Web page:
Plan for a Greater Moscow Gains Stronger Residential Flavor
- By Mark H. Gay
- Mar. 18 2013 20:02
Developers: urban grid for travel, work and life will bring order to ad hoc sprawl.
New Moscow is likely to become a land of retail parks, residential development and light industry, with the apparent abandonment of plans to move federal staff to new working and living quarters.
The Russian government has not publicly decided against moving its staff outside the center of Moscow but President Vladimir Putin has voiced doubts and Russian newspapers quoted unnamed sources as saying the plan is dead.
It was supposed to have reduced motor traffic in Moscow, both commuting and traveling between ministries. But industry experts said it could have had the opposite effect. Country manager for the developer and real-estate investor Hines, Lee Timmins, said: "There is a growing view that picking up government or asking business to move out of the center is not a good idea. We think it could worsen the traffic and it is far more rational — which appears to be the way the city is going — to develop public transportation as well as highways, and the proper servicing of districts to avoid the kind of hectic development that has happened in many cities around Moscow."
Hines is building an outlet village and retail park of 85,000 square meters near Vnukovo, benefiting from the already-built airport express rail line. (See
Analysts say the kind of workers moving to the perimeter or outskirts of the city would not typically include government or the client-facing staff of financial services. Some banks have, however, moved their administrative offices beyond Moscow's third transport ring. Rising rents and the introduction of paid-for parking are likely to encourage more companies to migrate from the center. Claudia Chistova, Head of Office Research for CBRE in Moscow says they will come mainly from industries such as IT, telecoms, pharmaceuticals and cosmetics, mass media and the auto sector. (For more, see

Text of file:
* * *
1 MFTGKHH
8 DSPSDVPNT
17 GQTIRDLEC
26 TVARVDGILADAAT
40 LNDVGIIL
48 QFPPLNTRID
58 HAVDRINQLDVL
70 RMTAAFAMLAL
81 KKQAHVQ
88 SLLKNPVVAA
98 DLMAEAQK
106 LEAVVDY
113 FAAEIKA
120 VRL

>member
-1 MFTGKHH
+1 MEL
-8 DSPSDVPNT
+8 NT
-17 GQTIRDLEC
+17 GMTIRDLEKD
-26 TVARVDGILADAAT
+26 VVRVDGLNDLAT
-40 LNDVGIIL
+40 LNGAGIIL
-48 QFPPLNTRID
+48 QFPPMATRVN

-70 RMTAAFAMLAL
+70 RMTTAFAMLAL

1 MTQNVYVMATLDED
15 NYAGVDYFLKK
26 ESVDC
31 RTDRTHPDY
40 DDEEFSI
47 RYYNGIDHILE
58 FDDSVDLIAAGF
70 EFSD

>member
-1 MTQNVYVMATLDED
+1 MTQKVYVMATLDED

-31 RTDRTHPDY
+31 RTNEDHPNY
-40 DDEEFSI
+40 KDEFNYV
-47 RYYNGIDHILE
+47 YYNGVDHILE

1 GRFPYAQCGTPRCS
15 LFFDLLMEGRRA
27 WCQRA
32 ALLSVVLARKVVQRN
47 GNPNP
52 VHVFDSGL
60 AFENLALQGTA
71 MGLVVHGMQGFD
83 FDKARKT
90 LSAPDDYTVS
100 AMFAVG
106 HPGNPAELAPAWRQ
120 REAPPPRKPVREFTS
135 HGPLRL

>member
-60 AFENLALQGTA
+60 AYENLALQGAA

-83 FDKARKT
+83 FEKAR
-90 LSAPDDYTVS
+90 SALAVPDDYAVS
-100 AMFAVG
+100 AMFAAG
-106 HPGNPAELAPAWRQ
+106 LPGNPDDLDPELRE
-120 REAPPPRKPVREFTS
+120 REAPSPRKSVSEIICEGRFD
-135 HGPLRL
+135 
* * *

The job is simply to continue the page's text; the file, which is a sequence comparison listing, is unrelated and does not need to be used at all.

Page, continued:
Developers eyeing New Moscow still face uncertainties. Even though authorities have until 31 December 2014 to approve an updated general plan officials are still allowed to take decisions to rezone or allocate land for development.
The authorities can impose special conditions on the purchase or rental of land, such as building or upgrading utilities and transport infrastructure on behalf of the municipality. In addition, the State Duma is considering a draft law that would set deadlines for settling disputes on financial and contractual obligations, similar to the laws used to expedite construction in Sochi and Vladivostok. Official land valuations have risen sharply, by 50 to 100 percent on average. (For more, see
As for central Moscow, the plans concern a park on the site of the former Rossiya hotel, between the Kremlin and the river with an underground concert hall. This leaves the rest of downtown Moscow, where sparkling new business centers jostle with crumbling Soviet apartment blocks, uneven roads and sidewalks of varying narrowness. There is often a dangerous variation in levels combined with poor drainage of groundwater.
The Chief Architect concedes that this presents a bigger challenge than developing the areas within the newly expanded city limits. But this is not his responsibility; rather that of the housing and communal infrastructure department of the Moscow administration Sergei Kuznetsov says he wants to create districts that balance life and work more easily. So far the city has cleared advertising hoardings and semi-legal kiosks from sidewalks. It also has plans underway to pedestrianize more sections of the city, following the example of the upmarket shops and restaurants of Kuznetsky Most.